Case study: WA hospital confronts cost challenges

At Skagit Valley Hospital, they're going through the same intense struggle to survive as peers across the country. Like many other hospital leaders, managers at the Mount Vernon, WA facility were forced to make significant cutbacks. Despite making a 5 percent cost reduction, patient access leaders have been able to implement needed changes while continuing to support patients.

In the patient access department, manager Michele Hill, CHAM, found several ways to cut costs. They included reducing monthly staff meetings to quarterly meetings, finding cheaper but more patient-friendly armbands that resulted in a $10,000 annual savings, and centralizing patient access services to create an efficient team capable of being deployed organization-wide. Hill also deployed staff to shifts with greater volumes, and eliminated all travel for 2009.

Unfortunately, these changes weren't quite enough. The hospital also implemented a wage freeze and cut 64 hours of work between May 1 and December 31. Skagit Valley also made staff cuts, though most came from not filling vacant positions. To make the pay and staff cuts sting less, employees have agreed to take no lunch, except when things are particularly slow. At each step, Hill and other managers have worked with their staff to find solutions that employees can accept.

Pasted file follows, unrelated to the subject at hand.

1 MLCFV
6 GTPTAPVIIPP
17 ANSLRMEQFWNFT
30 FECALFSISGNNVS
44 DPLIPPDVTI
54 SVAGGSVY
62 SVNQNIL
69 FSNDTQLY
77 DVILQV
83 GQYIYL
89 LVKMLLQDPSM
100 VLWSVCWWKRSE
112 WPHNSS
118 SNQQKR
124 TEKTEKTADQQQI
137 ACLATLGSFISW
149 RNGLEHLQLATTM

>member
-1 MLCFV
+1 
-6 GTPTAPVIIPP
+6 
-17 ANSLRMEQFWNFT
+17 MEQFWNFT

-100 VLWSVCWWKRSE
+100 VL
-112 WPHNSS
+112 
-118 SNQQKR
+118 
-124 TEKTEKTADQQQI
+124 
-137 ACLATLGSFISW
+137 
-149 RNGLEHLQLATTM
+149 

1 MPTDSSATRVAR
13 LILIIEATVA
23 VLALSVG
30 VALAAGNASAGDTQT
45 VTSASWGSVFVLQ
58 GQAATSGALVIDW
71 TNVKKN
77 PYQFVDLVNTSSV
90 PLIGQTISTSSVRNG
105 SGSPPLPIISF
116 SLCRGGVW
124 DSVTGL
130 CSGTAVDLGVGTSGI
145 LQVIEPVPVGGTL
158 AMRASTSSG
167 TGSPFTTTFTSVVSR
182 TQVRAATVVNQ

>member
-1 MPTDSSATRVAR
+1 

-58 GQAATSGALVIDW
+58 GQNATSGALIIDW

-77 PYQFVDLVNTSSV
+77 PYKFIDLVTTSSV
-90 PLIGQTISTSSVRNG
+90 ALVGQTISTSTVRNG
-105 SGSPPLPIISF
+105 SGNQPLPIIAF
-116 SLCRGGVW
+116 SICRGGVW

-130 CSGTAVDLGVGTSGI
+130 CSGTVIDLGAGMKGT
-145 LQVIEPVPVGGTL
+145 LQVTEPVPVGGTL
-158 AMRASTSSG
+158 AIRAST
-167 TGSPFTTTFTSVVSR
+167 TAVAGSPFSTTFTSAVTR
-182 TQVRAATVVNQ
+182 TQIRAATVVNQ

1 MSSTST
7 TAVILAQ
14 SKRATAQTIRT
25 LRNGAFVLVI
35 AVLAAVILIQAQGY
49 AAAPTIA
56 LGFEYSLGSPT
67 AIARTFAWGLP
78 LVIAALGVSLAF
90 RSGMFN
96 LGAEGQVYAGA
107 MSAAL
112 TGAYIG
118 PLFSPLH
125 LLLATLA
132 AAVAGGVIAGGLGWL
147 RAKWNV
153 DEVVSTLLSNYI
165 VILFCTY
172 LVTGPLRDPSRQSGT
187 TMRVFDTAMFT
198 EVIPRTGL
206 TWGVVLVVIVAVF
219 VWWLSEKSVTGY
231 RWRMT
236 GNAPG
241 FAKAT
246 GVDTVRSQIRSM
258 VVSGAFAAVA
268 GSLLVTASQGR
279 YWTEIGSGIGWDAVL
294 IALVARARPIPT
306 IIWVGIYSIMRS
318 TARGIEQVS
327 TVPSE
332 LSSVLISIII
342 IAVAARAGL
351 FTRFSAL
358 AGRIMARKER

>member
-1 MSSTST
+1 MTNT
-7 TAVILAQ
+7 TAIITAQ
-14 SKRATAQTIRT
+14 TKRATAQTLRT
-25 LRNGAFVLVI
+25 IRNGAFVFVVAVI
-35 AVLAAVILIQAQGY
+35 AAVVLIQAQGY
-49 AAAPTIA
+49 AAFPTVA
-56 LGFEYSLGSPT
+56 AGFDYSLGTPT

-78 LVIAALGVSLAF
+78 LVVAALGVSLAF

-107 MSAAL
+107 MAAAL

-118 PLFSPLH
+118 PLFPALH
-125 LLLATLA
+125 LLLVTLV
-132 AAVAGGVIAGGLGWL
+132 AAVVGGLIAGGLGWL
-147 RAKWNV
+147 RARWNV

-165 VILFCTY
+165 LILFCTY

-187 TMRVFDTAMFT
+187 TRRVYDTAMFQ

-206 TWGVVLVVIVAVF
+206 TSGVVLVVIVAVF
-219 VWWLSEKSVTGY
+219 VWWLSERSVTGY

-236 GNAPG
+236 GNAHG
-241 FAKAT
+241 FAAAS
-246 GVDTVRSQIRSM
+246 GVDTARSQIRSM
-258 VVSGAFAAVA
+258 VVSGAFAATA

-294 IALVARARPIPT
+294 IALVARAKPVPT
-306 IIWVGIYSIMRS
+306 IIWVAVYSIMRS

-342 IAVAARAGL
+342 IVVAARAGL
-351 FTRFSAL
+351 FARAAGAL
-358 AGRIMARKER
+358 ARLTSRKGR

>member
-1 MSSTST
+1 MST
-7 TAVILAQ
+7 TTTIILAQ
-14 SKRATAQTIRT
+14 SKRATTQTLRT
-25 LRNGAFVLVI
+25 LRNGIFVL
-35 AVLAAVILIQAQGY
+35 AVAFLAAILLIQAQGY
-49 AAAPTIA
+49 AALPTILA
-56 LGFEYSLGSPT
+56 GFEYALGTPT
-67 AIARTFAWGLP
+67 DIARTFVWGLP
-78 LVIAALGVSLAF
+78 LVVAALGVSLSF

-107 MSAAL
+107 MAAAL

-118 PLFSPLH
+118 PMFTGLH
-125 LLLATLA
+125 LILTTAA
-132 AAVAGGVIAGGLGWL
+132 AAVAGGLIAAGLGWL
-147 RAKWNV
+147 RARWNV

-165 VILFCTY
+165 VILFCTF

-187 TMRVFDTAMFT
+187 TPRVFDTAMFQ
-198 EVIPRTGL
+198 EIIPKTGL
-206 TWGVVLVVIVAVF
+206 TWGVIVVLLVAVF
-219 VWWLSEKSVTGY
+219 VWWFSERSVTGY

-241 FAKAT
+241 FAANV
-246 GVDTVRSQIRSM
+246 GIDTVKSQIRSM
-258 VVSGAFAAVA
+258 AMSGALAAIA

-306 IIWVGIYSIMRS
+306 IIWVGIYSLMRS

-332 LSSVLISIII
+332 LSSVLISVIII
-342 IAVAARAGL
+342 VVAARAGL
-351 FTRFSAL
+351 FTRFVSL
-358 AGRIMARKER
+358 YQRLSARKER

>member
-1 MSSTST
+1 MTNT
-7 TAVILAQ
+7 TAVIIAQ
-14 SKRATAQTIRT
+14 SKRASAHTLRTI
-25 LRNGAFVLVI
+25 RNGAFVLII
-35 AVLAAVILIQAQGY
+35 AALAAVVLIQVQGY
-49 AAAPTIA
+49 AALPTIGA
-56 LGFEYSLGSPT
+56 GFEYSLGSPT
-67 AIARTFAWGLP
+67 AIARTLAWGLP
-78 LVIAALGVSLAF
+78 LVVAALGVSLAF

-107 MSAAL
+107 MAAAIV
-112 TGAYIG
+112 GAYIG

Despite these stresses, working closely with the staff has helped everyone cope, Hill says: "By involving the team in decision-making processes...I have buy-in, and greater success, because they own it."

To learn more about this story:
- read this Health Leaders Media article

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